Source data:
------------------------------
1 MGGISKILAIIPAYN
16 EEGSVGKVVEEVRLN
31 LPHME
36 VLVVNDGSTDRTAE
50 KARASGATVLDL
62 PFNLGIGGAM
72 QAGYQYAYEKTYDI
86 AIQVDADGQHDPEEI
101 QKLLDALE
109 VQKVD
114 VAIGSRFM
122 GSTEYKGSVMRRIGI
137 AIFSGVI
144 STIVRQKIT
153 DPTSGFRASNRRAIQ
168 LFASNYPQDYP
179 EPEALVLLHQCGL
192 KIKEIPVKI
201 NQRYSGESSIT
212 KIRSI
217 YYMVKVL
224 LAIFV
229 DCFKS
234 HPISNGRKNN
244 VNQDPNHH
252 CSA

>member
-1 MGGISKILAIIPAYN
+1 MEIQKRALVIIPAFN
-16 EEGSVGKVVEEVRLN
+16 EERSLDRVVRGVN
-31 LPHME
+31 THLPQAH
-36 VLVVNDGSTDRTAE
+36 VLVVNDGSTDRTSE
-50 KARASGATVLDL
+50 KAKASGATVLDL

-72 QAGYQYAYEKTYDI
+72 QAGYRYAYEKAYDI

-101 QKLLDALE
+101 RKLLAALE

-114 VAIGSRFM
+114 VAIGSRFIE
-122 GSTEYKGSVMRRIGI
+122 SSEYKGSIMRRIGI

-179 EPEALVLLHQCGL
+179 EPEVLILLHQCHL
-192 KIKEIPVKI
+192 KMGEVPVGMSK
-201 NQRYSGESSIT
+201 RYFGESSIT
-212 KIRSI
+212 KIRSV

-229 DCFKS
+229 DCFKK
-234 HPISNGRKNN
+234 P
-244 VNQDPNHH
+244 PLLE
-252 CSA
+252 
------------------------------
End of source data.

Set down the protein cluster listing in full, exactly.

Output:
1 MGGISKILAIIPAYN
16 EEGSVGKVVEEVRLN
31 LPHME
36 VLVVNDGSTDRTAE
50 KARASGATVLDL
62 PFNLGIGGAM
72 QAGYQYAYEKTYDI
86 AIQVDADGQHDPEEI
101 QKLLDALE
109 VQKVD
114 VAIGSRFM
122 GSTEYKGSVMRRIGI
137 AIFSGVI
144 STIVRQKIT
153 DPTSGFRASNRRAIQ
168 LFASNYPQDYP
179 EPEALVLLHQCGL
192 KIKEIPVKI
201 NQRYSGESSIT
212 KIRSI
217 YYMVKVL
224 LAIFV
229 DCFKS
234 HPISNGRKNN
244 VNQDPNHH
252 CSA

>member
-1 MGGISKILAIIPAYN
+1 MEIQKRALVIIPAFN
-16 EEGSVGKVVEEVRLN
+16 EERSLDRVVRGVN
-31 LPHME
+31 THLPQAH
-36 VLVVNDGSTDRTAE
+36 VLVVNDGSTDRTSE
-50 KARASGATVLDL
+50 KAKASGATVLDL

-72 QAGYQYAYEKTYDI
+72 QAGYRYAYEKAYDI

-101 QKLLDALE
+101 RKLLAALE

-114 VAIGSRFM
+114 VAIGSRFIE
-122 GSTEYKGSVMRRIGI
+122 SSEYKGSIMRRIGI

-179 EPEALVLLHQCGL
+179 EPEVLILLHQCHL
-192 KIKEIPVKI
+192 KMGEVPVGMSK
-201 NQRYSGESSIT
+201 RYFGESSIT
-212 KIRSI
+212 KIRSV

-229 DCFKS
+229 DCFKK
-234 HPISNGRKNN
+234 P
-244 VNQDPNHH
+244 PLLE
-252 CSA
+252 